Don’t dread going to the mailbox today. Property valuations from Maricopa County Assessor Keith Russell are on their way, and some home and business owners could be in for a jolt when they see concrete evidence of the recent meteoric rises in land prices.
Every property classification has double-digit increases this year, with the average for single-family homes jumping by nearly 52 percent. But there’s plenty of good news to be found once the sticker shock passes. Consider:
• Higher assessor numbers reflect the fact that your investment has become more valuable. You can sell your home or business property for a profit. You can borrow more against it to finance other things you need.
But a more valuable investment means you also have a greater potential tax liability as well, and that’s what these valuation notices really mean.
• New home valuations actually reflect two years of changing prices because of a policy adopted by the prior county assessor. Russell said he’s returning to annual residential assessments, which should avoid such dramatic adjustments in any future notification.
• You can appeal if you think your new valuation is unfair. Russell told the Tribune that anyone who believes the property can’t be sold for at least the amount of the new valuation should file an appeal.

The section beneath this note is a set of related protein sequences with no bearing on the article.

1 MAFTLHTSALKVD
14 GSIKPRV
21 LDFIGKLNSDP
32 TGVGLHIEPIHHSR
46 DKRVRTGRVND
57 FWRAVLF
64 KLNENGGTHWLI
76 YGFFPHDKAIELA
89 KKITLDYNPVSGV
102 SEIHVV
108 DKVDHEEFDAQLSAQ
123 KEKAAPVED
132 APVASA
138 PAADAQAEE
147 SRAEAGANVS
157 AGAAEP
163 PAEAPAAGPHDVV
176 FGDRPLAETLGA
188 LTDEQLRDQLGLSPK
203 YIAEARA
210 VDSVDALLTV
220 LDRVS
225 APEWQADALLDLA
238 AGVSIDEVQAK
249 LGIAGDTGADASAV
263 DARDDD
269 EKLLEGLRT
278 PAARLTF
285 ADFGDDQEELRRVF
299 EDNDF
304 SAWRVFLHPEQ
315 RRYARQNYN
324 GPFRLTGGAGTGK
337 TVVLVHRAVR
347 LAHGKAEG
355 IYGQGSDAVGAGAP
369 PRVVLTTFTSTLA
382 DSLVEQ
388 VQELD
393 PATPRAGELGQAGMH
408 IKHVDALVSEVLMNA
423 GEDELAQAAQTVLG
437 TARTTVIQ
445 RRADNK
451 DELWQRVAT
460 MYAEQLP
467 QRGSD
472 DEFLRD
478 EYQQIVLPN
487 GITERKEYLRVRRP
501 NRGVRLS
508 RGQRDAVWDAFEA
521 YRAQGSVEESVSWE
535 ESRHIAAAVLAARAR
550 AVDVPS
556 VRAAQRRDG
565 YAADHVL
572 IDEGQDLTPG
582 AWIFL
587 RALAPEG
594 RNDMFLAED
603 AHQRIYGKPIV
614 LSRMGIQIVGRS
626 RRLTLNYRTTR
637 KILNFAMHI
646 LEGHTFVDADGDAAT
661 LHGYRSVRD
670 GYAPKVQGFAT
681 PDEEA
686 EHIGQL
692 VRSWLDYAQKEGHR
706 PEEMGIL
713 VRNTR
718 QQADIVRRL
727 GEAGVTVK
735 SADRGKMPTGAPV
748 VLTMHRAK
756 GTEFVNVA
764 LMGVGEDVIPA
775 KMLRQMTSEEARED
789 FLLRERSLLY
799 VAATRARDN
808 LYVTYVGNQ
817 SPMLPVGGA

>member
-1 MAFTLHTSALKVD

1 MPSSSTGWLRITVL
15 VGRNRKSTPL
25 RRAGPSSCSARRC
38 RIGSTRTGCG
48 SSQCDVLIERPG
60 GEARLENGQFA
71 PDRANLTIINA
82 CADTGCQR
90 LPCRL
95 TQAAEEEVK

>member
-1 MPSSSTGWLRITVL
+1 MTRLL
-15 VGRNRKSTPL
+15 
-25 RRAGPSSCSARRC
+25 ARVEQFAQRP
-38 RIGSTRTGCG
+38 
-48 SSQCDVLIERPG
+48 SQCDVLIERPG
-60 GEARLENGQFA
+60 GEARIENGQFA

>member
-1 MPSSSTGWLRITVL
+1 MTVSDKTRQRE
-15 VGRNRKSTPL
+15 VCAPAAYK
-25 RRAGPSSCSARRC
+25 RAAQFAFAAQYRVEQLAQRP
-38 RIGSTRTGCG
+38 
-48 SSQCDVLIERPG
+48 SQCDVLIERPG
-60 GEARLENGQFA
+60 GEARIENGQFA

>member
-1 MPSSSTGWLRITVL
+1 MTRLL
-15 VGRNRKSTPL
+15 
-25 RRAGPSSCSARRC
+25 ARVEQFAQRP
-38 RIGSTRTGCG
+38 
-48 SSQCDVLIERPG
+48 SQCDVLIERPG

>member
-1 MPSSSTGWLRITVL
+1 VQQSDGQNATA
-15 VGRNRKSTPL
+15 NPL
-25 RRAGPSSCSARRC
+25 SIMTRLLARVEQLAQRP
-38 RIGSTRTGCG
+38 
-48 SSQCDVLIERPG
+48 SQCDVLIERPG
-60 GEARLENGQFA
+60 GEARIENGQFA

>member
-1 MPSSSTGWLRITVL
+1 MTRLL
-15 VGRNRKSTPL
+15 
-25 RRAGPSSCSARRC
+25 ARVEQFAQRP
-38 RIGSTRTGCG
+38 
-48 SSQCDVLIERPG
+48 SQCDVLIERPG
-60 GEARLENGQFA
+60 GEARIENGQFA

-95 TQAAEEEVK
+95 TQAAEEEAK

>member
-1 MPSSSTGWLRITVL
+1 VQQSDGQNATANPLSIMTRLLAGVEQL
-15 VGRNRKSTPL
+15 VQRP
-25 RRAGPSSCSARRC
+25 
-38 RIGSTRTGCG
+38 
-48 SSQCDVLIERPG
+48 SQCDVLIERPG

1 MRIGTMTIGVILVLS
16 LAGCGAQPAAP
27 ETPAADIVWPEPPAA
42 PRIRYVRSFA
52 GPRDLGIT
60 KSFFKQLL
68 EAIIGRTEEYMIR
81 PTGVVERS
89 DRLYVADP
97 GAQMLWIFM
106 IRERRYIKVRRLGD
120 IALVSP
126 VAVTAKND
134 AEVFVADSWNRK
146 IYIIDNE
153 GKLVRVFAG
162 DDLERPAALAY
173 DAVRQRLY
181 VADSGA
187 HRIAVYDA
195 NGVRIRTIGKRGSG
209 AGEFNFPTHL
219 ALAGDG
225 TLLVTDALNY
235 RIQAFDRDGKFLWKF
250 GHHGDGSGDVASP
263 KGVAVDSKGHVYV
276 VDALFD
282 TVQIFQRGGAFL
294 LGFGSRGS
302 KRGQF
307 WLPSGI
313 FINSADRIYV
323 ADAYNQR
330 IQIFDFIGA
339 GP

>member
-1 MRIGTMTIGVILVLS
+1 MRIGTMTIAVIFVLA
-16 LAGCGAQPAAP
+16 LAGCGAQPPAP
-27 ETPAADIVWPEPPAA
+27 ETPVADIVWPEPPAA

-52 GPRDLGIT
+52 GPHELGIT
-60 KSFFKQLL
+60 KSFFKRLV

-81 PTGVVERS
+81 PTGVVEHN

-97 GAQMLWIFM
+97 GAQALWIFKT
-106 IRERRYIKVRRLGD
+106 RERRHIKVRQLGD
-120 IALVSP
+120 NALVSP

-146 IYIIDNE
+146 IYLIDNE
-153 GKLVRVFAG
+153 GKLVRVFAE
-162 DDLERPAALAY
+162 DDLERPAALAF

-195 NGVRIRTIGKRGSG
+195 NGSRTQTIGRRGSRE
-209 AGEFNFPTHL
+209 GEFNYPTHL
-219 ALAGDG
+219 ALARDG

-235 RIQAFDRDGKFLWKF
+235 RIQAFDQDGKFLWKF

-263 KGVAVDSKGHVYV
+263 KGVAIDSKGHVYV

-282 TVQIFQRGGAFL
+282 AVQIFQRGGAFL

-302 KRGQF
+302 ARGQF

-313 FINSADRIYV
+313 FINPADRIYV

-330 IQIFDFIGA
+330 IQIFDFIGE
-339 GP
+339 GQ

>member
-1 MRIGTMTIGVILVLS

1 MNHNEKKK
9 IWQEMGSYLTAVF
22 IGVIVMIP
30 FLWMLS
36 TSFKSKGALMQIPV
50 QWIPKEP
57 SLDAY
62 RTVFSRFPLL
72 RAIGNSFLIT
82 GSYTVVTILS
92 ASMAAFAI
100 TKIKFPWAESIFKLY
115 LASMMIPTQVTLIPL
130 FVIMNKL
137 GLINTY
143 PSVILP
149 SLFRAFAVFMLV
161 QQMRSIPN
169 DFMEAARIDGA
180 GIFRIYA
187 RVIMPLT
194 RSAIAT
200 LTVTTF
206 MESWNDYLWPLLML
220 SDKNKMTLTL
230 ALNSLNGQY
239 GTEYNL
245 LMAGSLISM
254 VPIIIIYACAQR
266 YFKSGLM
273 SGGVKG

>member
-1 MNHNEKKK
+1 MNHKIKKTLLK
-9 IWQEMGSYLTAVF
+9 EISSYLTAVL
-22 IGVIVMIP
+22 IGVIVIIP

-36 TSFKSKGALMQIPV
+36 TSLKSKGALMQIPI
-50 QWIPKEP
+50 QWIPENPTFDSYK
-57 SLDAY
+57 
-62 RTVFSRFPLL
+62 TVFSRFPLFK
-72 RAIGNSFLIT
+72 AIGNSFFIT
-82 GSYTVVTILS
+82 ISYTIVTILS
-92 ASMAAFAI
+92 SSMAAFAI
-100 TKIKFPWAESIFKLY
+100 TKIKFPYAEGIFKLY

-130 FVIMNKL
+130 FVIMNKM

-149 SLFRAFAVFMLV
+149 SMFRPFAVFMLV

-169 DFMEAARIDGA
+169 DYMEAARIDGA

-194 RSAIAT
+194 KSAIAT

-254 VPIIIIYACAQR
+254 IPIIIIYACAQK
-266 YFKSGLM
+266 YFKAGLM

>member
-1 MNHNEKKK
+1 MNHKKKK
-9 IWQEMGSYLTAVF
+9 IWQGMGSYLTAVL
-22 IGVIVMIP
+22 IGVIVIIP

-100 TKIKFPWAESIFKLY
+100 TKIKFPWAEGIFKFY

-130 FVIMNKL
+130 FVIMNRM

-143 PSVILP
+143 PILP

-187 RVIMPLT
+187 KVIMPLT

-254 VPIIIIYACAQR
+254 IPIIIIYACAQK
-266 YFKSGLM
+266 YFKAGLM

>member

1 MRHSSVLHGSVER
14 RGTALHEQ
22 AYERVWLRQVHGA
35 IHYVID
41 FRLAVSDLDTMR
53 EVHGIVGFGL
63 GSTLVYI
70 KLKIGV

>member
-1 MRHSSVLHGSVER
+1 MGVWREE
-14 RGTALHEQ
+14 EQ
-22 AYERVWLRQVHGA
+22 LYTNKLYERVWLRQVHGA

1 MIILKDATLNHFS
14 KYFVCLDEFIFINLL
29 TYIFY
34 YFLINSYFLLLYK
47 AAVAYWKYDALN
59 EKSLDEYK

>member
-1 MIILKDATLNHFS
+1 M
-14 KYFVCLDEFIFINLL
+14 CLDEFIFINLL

The assessor’s office has a staff of 300 that compiled the 1.3 million notices being mailed this week. So mistakes are certainly possible, and Russell said he is encouraging his folks to work with residents to correct errors swiftly.
• You have about 18 months to prepare for possible higher taxes associated with these increases. The first tax bill using this week’s valuations won’t be sent until fall 2007.
• You can jump into the political process to rein in any tax increases. The county board of supervisors already has pledged to adjust tax rates under its control to limit tax payments to a 2 percent increase. The county makes up about 10 percent of your total tax bill.
But all taxpayers now have about a year to lobby their school districts, cities, the community college district and other special districts to adopt similar guarantees.